It is the test of time that truly determines whether a relationship is for real. And in any relationship you need to have both love and respect present. However, over time both of these change in a relationship. Very often that overwhelmingly passionate love that was there to start with gradually settles into affectionate caring. The feelings may remain the same but their spontaneity and expression become somewhat dulled. Over time there are a lot of things that can erode respect in a relationship. It could be male insecurity, a reversal  of fortunes, sexual dysfunction, irritating personal habits or infidelity. If these conditions persist it often opens the door to bickering and disagreements. 

A good relationship needs love to thrive but without respect a relationship has minimal hope of surviving.

360 Degrees of Love

Is it the heights to which I fly
Or my smile that's so very shy
That make you love me?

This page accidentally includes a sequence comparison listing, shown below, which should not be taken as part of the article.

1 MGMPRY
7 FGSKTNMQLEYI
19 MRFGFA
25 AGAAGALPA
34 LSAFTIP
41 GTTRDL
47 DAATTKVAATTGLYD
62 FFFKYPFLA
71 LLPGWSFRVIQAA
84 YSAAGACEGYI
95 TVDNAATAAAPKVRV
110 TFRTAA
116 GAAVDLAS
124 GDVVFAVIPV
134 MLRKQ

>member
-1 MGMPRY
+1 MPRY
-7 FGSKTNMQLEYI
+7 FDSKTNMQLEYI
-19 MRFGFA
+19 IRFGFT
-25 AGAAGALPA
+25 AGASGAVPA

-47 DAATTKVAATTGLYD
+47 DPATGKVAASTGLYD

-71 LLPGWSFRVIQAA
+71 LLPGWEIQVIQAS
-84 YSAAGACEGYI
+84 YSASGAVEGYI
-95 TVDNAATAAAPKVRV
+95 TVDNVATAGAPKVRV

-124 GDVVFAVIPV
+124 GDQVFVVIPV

Is it the subtlety of my wit
Or the steel in my grit
That make you love me?

Is it the cynicism of my views
Or my tendency to be obtuse 
That make me unlovable?
Is it my Sundays spent at home
Or my disdain for all things chrome
That make me unlovable?

If I changed 
Would I still be me?
And if I stay the same
Will I truly be free?
How unlovable can I be
And yet still be loved?
How lovable is the me they see
To yet remain so unloved?

Friday, 13 February 2015

Some Advice About Advice

There are times I wonder whether we shouldn't subject people who helpfully volunteer to advise us to a lot more scrutiny. I would go so far as to suggest we should interview and evaluate the people we choose to offer us advice. It is quite a big job after all. Good advice can set us up for life; and bad advice can put us on the path to ruin. This is literally the case with financial advice. Similarly, in our day to day lives our success or failure can rest on taking the right advice. And it will serve us well if we exercise some caution with regards who we look to for advice.